Deep River Rail Trail


The Deep River Rail Trail is an out-of-the-way gem of a trail. The trail is crushed granite screenings and at first glance it appears quite short, just a few hundred yards or so to the right. However, explore a bit further to the left, going by the water treatment facility, and you will find that the trail continues along the banks of the Deep River for quite a ways. The trail is cool and shady, thanks to the wide variety of trees. Sitting in the middle of the countryside, this rail trail provides a quiet and private experience. A Deep River Rail-Trail Steering Committee, including North Carolina Rail-Trails, and local volunteers have made a number of improvements to the trail, and work is under way for further improvements, including a bridge over Sandy Creek and linkage to the old boat landing on US Hwy. 64, completion of Phase 2 linking Riverside Park in Franklinville to the currently opened section, canoe access points on the river banks, and labels to identify trees. River banks, grass lands, hills and depressions make up the landscape. There is a wide variety of animals, trees, and river access to entertain walkers of all ages at the Deep River Rail-Trail. Please see our Deep River Concept Brochure and the Deep River State Map for more on the area.

Trail Information

Biodiversity is high in this part of Franklinville, while the local human population is quite low. As you approach the trail you pass by many undeveloped and unsold lots. A seemingly abandoned community center sits in the middle of the slowly developing area. This uninhabited nature transfers over to the trail. Though the trail has been embraced by the community, is it still possible to feel like you have part or the entire trail to yourself. This quiet trail is perfect for family outings, walking the dog and fishing. The best fishing spots can be found along one of the many pathways branching off from the Deep River Rail-Trail. Look for the “Ancient Fish Weir” sign and follow the path to a spacious river bank sitting at water level. If you are not on the trail to access the river, try out other activities such as running, biking, walking and hiking. It is fairly easy to hike the hilly landscape or climb the large rocks scattered around the trail. The hills around the trail are gentle and neither too high nor too steep. However, most of the river banks are about ten feet above the Deep River and quite steep, so you’ll want to keep an eye on children and pets in those areas. The river itself alternates between a fast clip and a lazy pace, with large rocks affecting the river’s speed throughout.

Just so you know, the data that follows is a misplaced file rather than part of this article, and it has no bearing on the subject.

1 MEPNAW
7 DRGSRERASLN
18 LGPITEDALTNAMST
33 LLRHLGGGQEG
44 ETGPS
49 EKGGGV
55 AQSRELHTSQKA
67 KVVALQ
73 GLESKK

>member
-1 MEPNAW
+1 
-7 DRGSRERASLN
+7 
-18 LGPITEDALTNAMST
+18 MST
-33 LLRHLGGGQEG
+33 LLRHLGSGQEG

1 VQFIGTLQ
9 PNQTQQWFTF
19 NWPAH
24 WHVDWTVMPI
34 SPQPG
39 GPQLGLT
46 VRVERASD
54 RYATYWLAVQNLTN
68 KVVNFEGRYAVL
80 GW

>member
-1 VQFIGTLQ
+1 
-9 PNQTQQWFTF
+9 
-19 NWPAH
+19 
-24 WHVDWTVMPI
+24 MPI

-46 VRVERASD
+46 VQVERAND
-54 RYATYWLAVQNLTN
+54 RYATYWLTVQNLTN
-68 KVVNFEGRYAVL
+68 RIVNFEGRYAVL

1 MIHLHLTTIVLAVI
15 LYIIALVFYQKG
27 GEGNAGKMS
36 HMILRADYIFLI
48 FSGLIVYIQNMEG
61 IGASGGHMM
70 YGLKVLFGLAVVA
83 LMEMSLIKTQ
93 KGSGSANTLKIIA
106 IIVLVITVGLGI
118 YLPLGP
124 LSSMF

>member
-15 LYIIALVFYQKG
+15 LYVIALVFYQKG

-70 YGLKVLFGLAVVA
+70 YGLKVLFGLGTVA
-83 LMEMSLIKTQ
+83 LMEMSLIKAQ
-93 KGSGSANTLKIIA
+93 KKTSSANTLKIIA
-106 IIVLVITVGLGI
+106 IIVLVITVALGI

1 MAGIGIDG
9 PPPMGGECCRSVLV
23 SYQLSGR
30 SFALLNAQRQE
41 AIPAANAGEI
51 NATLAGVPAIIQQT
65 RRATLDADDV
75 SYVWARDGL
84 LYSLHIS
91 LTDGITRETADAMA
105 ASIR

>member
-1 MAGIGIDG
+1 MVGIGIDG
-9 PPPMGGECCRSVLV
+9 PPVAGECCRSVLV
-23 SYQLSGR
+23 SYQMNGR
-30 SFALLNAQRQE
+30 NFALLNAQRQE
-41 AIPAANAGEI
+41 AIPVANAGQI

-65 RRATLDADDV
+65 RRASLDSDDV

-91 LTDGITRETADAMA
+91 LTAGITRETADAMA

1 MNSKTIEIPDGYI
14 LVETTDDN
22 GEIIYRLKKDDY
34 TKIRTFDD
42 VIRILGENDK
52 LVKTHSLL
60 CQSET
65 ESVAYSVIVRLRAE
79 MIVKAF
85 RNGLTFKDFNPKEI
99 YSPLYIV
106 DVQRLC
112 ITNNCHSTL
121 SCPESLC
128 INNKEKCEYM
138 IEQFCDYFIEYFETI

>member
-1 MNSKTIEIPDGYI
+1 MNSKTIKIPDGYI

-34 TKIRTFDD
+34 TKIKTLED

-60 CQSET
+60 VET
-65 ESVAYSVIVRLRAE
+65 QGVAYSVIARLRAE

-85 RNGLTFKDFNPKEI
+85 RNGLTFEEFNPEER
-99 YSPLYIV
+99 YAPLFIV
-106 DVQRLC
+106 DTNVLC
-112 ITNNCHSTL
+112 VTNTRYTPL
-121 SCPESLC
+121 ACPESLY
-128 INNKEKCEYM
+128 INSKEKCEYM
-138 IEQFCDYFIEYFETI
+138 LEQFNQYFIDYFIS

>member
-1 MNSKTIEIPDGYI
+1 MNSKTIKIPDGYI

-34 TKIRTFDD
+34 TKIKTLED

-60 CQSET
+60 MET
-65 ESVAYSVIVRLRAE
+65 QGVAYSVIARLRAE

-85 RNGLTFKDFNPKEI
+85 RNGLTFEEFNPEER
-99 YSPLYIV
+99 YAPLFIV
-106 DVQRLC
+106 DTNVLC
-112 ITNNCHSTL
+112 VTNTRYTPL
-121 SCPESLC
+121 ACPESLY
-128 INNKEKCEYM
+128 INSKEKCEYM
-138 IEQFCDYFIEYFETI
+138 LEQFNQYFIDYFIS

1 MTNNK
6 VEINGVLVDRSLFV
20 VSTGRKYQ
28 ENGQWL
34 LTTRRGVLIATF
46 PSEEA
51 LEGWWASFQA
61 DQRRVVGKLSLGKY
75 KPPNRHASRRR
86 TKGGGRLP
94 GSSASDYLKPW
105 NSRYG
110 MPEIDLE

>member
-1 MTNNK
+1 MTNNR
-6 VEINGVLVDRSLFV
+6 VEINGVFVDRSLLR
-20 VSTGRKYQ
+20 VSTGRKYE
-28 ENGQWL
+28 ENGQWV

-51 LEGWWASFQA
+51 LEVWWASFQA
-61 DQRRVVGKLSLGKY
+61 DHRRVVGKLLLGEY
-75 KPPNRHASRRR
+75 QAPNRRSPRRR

The river is viewable from most parts of the Deep River Rail Trail. The best view comes from a secondary grassed trail that parallels the Deep River Rail Trail. To find this somewhat hard-to-find trail, look for a sign labeled Deep River Rail Trail, which marks the official start of the trail, and points in two directions. When standing at the starting point of the trail, you can see the gated end (West end) from the start of the trail, but not the other end. The secondary trail is to the left of the gated end. Please note that bumpy terrain makes it harder to run and bike on the secondary trail. At the end of this secondary trail is Deep River Fabricators, Inc., a manufacturer of outdoor and indoor cushions. The opposite end of the main trail features a similar, extensive dirt trail. A sign marked Unimproved Trail Extension points you to it. Following this trail will bring you to the underside of US Hwy 64. Before bearing right towards the Unimproved Trail Extension, there is a scenic view over a large forest with a swamp set in the middle of it.

Parking and Directions

Parking is available at the beginning of the paved pathway leading to the Deep River Rail Trail.

From Chapel Hill, take US-15/US-501 South. Turn right to merge onto US-64 W toward Siler City, following this road for just under 30 miles. Make a slight right onto NC Highway 22 North. After just over a mile, turn left onto Rising Sun Way. Connected to the parking lot is a paved road that takes you to the trail. Please note: while the rail-trail itself is flat, the access trail leading from the parking lot to the rail-trail is on a hill and is quite steep in places.

View Area Attractions.


photos courtesy of Nancy Pierce